Amazon Prime customers order over 5 billion products every year. Electronics, books, imported foodstuffs, toys – you can find anything on Amazon, and usually at competitive prices. However, roughly 58% of Amazon’s profits from third-party sellers, which means that the online retailer enjoys a nice legal loophole when it comes to product liability claims.
In Georgia, a plaintiff can file product liability claims for:
- Manufacturing defect cases
- Defective design cases
- Marketing defect cases
A customer reasonably expects a product they order to be both functional and safe to use. Fortunately, most states, including Georgia, have established laws that hold companies and manufacturers accountable for marketing defective and/or inherently dangerous products.
But can you sue Amazon, “Earth’s most customer-centric company,” for a defective product sold by a mysterious third party?
A Dangerous Online Marketplace
Many sellers use Fulfillment by Amazon (FBA) to import and sell products from other countries, like China. The products are inspected at customs and at Amazon warehouses, but no one tests to see if the product works, let alone complies with U.S. federal requirements. A recent investigation by the Wall Street Journal revealed that over 4,000 products on Amazon have been deemed unsafe by federal agencies. As the article explains, “In practice, Amazon has increasingly evolved like a flea market. It exercises limited oversight over items listed by millions of third-party sellers, many of them anonymous, many in China, some offering scant information.”
There is also the issue of “hijacked listings,” where ill-intentioned sellers offer a counterfeit or low-quality version of a product as “used & new” or “available from other sellers.”
The Legal Loophole
Unfortunately, Amazon has been able to dodge defective product liability claims because the online retailer refuses to claim ownership of third-party items – even though the company facilitates third-party sales, processes payments, and delivers stored products on behalf of third-party vendors.
However, recent lawsuits have been testing the online giant’s legal shield:
- Last July, a court held Amazon liable for damages in Oberdorf v. Amazon.com Inc. The plaintiff purchased a retractable dog leash from a third-party seller in 2015. During a walk, the leash snapped, whipped back, and permanently blinded the plaintiff’s left eye. Because the seller’s account had already been deactivated, Amazon was held responsible as the “only member of the marketing chain available.” The court added that Amazon, in this case, was “fully capable, in its sole discretion, or removing unsafe products from its website.”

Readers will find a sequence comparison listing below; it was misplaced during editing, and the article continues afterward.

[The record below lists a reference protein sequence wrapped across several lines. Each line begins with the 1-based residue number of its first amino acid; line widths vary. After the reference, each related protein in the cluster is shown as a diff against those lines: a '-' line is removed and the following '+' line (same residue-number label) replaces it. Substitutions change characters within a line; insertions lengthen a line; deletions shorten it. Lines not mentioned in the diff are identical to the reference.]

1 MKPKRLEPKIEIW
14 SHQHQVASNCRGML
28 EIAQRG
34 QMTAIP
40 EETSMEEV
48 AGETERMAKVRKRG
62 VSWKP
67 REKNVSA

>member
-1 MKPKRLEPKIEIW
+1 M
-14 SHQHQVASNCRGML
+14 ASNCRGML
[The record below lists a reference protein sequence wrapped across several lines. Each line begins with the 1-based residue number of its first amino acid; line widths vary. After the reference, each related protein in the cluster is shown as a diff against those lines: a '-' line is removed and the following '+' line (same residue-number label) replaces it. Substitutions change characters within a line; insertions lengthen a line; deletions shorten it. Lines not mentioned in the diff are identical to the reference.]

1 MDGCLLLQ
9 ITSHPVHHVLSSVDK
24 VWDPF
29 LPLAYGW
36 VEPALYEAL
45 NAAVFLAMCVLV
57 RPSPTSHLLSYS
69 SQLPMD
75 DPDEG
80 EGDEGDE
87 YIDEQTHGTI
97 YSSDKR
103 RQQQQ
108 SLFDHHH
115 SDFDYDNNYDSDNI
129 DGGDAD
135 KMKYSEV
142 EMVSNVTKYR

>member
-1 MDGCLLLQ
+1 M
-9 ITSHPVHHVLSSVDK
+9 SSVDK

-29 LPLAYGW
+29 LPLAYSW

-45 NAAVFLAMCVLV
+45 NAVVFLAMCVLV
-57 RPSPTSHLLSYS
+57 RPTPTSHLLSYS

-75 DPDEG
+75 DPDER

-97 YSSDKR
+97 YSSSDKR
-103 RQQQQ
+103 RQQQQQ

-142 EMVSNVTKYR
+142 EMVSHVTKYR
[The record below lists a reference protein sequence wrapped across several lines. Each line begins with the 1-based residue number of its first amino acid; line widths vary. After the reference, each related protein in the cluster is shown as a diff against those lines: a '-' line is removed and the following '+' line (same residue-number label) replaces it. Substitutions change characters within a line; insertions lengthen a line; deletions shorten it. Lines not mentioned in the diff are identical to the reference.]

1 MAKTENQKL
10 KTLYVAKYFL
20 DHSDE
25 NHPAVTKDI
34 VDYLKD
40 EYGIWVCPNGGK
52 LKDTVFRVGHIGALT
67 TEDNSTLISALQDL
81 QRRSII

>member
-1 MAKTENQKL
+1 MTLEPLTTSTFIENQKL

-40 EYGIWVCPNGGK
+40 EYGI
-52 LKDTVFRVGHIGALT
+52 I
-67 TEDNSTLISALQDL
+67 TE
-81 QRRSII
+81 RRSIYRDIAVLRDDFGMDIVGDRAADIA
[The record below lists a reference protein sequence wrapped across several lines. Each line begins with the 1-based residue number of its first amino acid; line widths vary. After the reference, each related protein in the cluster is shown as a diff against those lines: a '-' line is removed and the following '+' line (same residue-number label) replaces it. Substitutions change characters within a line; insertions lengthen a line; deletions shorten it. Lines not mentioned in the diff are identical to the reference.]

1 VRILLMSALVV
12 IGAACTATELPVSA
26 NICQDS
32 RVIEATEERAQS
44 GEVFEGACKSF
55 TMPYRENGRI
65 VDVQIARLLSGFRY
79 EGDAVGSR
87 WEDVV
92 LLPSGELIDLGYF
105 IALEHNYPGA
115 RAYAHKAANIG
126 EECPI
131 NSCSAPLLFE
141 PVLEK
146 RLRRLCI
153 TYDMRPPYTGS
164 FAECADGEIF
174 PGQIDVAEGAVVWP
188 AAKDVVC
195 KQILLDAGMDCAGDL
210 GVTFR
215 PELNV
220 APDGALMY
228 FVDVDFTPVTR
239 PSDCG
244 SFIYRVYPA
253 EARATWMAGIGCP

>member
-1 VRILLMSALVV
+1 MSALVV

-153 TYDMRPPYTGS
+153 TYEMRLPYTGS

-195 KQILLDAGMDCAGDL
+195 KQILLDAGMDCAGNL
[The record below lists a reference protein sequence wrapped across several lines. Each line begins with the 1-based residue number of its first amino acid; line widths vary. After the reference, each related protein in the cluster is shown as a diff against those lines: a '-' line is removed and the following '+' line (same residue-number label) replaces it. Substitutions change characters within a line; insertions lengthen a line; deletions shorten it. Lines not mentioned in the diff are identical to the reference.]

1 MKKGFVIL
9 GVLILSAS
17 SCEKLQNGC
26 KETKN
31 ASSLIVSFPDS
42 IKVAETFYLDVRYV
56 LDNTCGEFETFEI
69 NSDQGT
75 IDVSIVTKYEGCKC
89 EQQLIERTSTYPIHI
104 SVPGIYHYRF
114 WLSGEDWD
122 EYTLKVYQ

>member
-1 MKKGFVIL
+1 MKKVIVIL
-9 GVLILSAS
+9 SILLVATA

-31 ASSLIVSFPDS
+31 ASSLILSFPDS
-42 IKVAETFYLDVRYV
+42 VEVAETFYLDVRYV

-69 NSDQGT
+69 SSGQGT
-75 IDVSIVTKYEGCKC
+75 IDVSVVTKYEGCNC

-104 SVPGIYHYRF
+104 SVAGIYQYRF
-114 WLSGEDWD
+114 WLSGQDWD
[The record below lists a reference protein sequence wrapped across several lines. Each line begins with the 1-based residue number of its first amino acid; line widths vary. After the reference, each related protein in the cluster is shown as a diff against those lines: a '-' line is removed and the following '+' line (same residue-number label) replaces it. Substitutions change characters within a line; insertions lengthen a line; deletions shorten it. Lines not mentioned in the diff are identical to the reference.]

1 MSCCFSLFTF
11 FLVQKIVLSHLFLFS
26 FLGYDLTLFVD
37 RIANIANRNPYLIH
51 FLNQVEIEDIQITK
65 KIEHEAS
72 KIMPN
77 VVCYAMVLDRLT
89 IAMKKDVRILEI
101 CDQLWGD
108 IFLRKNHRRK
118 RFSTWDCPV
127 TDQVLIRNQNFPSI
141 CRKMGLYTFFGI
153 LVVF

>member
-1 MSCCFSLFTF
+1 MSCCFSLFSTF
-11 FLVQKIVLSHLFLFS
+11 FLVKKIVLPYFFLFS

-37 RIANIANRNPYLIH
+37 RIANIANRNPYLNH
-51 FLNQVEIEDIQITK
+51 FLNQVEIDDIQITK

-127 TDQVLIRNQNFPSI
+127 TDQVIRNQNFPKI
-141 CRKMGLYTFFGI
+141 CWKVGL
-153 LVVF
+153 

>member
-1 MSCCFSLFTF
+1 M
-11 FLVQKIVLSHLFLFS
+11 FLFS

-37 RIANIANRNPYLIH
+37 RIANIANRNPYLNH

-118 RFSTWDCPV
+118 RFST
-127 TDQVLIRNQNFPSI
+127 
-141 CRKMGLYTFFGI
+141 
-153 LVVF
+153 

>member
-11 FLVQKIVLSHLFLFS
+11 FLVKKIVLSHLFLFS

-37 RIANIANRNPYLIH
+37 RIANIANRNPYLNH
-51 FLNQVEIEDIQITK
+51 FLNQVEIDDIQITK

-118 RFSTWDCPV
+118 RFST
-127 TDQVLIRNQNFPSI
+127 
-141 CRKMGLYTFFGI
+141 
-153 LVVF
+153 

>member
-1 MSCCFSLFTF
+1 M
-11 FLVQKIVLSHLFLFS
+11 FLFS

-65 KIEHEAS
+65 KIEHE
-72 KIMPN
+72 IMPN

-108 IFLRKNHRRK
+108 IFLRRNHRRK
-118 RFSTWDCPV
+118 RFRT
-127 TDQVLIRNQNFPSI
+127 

- In the same month, a Wisconsin district court ruled that Amazon functions as a “seller” in State Farm Fire and Casualty Co. v. Amazon.com, Inc.
- On August 26, a federal district court in New Jersey finally settled the challenging Papataros v. Amazon. com, Inc case. The plaintiff in this case, Nicole Papataros, purchased a scooter from a third-party vendor on Amazon. Her son – like many children – sustained severe injuries after using the defective product. The court determined that Amazon should be held legally and financially responsible for the child’s injuries and monetary losses.
Pursue Restitution with Pratt Clay, LLC
Sadly, these cases are the exceptions, not the rule, and Amazon lawyers are always ready to file an appeal. To secure damages in a product liability case, you need to contact an experienced attorney as soon as possible. At Pratt Clay, LLC, we can investigate the defective product, connect the dots to identify all negligent parties, and litigate against aggressive corporate legal teams on your behalf.